How are contractual disputes involving Smart City technologies resolved?

When parties cannot resolve a contractual dispute on their own, they may bring the matter to court through litigation. This is often an expensive and drawn-out process. To facilitate resolving disputes out of court, contracting parties may wish to include alternative dispute resolution (ADR) clauses within their contracts. These are contractual agreements used to settle disputes through methods like arbitration and mediation. Part of their appeal is that they help avoid disputes from going to costly litigation. ADR agreements are binding on parties and will block them from bringing a matter to court unless they have exhausted the arbitration or mediation process.

While mandatory ADR clauses can facilitate dispute resolution for business-to-business or business-to-government contracts, some provincial laws render them unenforceable in consumer agreements (Alberta, Ontario, Quebec). Furthermore, the Supreme Court of Canada found that BC’s consumer protection laws were not explicit enough to enforce an arbitration clause in a consumer contract.  

Intellectual Property

- Copyright -

How does Copyright Law affect Smart City technologies?

Smart City technologies are powered by software, which is protectable under copyright. Copyright Law in Canada is governed by the Copyright Act, which protects original literary, dramatic, musical and artistic works. Under the Act, Ccomputer programs are categorized asfall under the category of “literary works.” Literary worksand areis defined as “a set of instructions or statements, expressed, fixed, embodied or stored in any manner, that [are]is to be used directly or indirectly in a computer in order to bring about a specific result.” Hence, manufacturers often look to copyright as a means to protect their software.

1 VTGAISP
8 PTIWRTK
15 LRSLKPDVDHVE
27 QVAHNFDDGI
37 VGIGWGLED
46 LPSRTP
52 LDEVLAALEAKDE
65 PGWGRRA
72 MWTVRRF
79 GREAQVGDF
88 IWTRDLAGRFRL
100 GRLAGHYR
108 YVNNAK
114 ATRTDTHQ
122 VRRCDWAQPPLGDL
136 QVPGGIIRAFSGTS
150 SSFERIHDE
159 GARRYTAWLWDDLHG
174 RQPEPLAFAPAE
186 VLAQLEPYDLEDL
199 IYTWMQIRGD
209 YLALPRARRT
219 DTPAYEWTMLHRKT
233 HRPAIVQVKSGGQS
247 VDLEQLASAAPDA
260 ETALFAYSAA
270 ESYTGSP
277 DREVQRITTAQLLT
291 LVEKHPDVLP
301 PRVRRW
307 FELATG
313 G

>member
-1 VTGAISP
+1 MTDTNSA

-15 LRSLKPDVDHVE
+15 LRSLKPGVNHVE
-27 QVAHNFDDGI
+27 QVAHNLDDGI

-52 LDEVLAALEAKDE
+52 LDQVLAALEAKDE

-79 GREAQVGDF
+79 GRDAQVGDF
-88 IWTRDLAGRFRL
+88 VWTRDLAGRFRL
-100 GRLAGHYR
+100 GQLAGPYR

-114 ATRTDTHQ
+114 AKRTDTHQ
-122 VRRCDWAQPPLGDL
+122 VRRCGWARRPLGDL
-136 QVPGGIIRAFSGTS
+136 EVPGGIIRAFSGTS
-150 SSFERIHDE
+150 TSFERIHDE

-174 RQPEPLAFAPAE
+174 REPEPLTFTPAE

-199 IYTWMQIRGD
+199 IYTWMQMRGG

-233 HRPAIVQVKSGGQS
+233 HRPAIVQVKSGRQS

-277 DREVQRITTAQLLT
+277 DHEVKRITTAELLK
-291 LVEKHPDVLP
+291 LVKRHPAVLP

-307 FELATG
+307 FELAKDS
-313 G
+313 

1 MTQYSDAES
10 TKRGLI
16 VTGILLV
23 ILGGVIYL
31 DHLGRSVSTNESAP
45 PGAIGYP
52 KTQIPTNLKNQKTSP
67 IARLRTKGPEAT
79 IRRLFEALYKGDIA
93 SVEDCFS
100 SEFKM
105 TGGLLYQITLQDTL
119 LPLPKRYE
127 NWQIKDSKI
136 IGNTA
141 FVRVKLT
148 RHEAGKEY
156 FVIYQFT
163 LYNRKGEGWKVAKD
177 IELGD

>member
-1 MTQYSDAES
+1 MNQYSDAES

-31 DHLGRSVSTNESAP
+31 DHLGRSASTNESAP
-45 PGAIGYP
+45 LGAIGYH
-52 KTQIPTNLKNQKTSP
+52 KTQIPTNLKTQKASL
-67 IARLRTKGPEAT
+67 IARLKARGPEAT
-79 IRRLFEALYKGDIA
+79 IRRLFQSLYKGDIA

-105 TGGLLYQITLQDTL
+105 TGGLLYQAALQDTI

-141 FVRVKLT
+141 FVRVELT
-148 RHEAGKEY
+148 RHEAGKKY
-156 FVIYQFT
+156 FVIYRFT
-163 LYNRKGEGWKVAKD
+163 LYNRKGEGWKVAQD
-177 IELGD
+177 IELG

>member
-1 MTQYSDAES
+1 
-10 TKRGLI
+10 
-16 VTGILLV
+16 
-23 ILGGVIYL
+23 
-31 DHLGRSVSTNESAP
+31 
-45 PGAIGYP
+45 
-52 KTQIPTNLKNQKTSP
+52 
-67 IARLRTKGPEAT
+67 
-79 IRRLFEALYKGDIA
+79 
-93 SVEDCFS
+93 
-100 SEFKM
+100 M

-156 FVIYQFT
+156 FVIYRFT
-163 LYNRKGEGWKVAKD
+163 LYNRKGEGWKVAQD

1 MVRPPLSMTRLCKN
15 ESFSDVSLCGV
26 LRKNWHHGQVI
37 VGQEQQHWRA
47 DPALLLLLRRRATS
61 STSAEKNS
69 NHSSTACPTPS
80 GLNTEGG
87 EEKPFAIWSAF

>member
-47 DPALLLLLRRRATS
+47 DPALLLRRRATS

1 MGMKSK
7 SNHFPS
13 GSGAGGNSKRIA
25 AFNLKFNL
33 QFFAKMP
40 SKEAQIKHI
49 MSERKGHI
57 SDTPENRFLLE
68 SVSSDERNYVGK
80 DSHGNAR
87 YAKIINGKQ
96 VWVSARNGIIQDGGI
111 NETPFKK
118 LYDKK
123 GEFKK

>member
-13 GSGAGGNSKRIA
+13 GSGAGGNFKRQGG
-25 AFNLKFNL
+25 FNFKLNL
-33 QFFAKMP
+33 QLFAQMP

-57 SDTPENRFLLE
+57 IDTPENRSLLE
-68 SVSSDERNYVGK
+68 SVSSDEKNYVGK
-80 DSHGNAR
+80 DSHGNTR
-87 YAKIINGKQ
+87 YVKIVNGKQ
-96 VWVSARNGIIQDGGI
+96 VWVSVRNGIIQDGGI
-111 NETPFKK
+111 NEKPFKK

Copyright protects original expression, not ideas or facts. To meet the necessary threshold for originality, a work must (1) not be copied, (2) have originated from the author, and (3) be a product of exercise of skill and judgement that is more than trivial (i.e. not a purely mechanical exercise). As such, software that is dictated by the operating system or reflects common programming practices is not considered original expression and does not qualify for copyright protection. Ongoing modifications or fixes made to software over time may not meet the requirements of originality if they are simple mechanical changes that allow the software to function in the original matter intended. Furthermore, if a user of the a software imports data into the program, the author of the software will not own copyright to that data.

Smart City technologies also  collect and analyze large volumes of data. Where compiled in an original manner, this data, which  may be protectable under copyright. if the data was originally compiled. The definition of a “compilation” under the Copyright Act includes works “resulting from the selection or arrangement of data.”. So while many Smart City technologies will meet this definitionAnd again, assessing the originality of their data compilation of data is key to determining if they are protected by copyrightt protection exists. FThere is no copyright in facts are not protected by copyright, but the data collected about facts - the skills involved, parameters used, and choices made to collect and analyze the data - is originallity authored and protectable under copyright.

As Smart City technologies become more complex and interconnected, they may produce their own, protectable works under copyright. For instance, they may one day operate as more than just devices and sensors collecting data, acting as asbut as producers , with little or no human intervention, of works that may qualify for copyright protection; all with little or no human intervention. The question often arises of who will own these computer/machine-generated works? The law in this area is evolving differently across the world. Canada and the U.S. do not protect works created by non-humans. CSome countries however such as the UK and New Zealand, however, have allowed for protection offor  computer-generated works.

How are consumers of Smart City technologies affected by copyright?

When you buy a refrigerator, you own the physical refrigerator. When you a buy a Smart refrigerator, you own the physical refrigerator, but do you own the software enabling the refrigerator? The answer is most likely not - you license the software. The same is true of many Smart City technologies. Usually the sale of the physical product includes a license for the software. These licenses areoften feel  very often  one-sided as the consumer must agree to the license terms of the license before in order to usinge the product. For example,Tthe scope of the license may govern for example whether consumers or third parties can access the software for maintenance and repair. User rights in the license may also outline whether consumers can reproduce, modify or distribute the software.